Even before Microsoft released Windows 2000, the OS's performance enhancements and new features had created a buzz, much of which centered on Active Directory (AD). Win2K's Microsoft Windows Installer technology didn't garner much attention; after all, application installation—even when you use the newest software management and deployment technology—isn't an administrator's most glamorous responsibility. But whether you consider application deployment glamour or grunt-work, you need to familiarize yourself with Windows Installer and the tools for exploiting it.
One such tool is InstallShield Software's InstallShield Tuner. This utility lets systems administrators easily create and validate transforms. A transform, or .mst file, is a record of the differences between two Windows Installer (.msi) packages, one of which is usually the vendor-supplied original and the other a copy you've customized.
When you deploy the .msi package, you direct the Windows Installer service to use the .mst file to modify the actions programmed into the original .msi file. In addition to modifying actions, .mst files can add items (e.g., files and registry entries) to an installation.
Transforms are the only practical means for extensively customizing and maintaining .msi package functionality, and Tuner is a tool for creating transforms. To read more about other available tools, see the sidebar "Other Helpful Tools."
Tuner is a unique intermediate tool that spans the gap between Windows Installer authoring tools designed for vendors and the collection of utilities available in the Windows Installer software development kit (SDK). Without having to learn the intricacies of Windows Installer technology, you can use this simple yet functional tool to customize your applications before you deploy them. However, the better you know Windows Installer, the more easily you'll learn Tuner's functionality. See the sidebar "Understanding Windows Installer" to learn more about Windows Installer functions and features.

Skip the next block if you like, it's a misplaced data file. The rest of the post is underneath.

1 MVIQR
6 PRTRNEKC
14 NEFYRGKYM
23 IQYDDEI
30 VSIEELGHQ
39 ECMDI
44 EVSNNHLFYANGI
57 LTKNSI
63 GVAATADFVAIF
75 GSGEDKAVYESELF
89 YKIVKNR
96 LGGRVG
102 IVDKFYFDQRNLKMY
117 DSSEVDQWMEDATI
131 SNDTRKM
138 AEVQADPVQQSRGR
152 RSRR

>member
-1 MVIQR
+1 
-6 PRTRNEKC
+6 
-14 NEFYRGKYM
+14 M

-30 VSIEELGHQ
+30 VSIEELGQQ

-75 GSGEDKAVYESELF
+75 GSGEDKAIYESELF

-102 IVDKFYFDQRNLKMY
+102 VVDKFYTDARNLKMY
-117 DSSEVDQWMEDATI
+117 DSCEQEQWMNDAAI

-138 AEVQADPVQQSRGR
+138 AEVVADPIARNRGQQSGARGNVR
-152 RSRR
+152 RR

Tuner ships on a CD-ROM with a thin Getting Started Guide. Installation is easy, and Tuner's browserlike UI is simple. The UI's first options include creating a new transform, editing an existing transform, and opening the online Help. I chose to create a new transform and browsed manually for an .msi package on a CD-ROM in my local drive. After I located the .msi file, Tuner prompted me to enter a name and destination for the transform I would create. One UI pane then displayed a hierarchical tree of the six steps I needed to take to create the .mst file, and another pane displayed HTML Help text describing each step.
The first step is MSI File Prevalidation. Before you create a transform, you can use this step to execute Internal Consistency Evaluators (ICEs) that search all aspects of the .msi database for potential problems. More than 70 interrelated tables comprise the .msi database. These tables contain installation instructions, configurations, and logic for .msi packages. Tuner executes the Full MSI Validation Suite (darice.cub) and Windows 2000 Logo Program Suite (logo.cub), both of which you can also find in the Windows Installer SDK. A .cub validation suite (commonly called a cube) contains several ICEs.
An output window in Tuner's UI displays the validation test results. Figure 1 shows the results of a prevalidation test I ran. Much like an event log, the report gives you informational, warning, and error messages. You can choose which of these three types of messages you want Tuner to display. Tuner lets you make transforms from .msi packages that produce warning messages (e.g., unsupported use of a registry key, use of a reserved .msi database attribute). However, whatever causes the warning message might later cause you trouble, so I recommend carefully evaluating these messages.
The .msi packages that produced only warning messages and the transforms I created from these packages didn't result in any problems later in my testing procedure. However, if something in an .msi package were to cause problems with an application rollout, the validation report would be a useful troubleshooting tool. The report points you directly to the .msi database table and field in which the problem exists. From that field, you can do a Help search.
Error messages indicate more serious problems, and an .msi package that produces an error message fails prevalidation. The Help text gives recommendations—including contacting the vendor responsible for the package—for dealing with invalid .msi packages.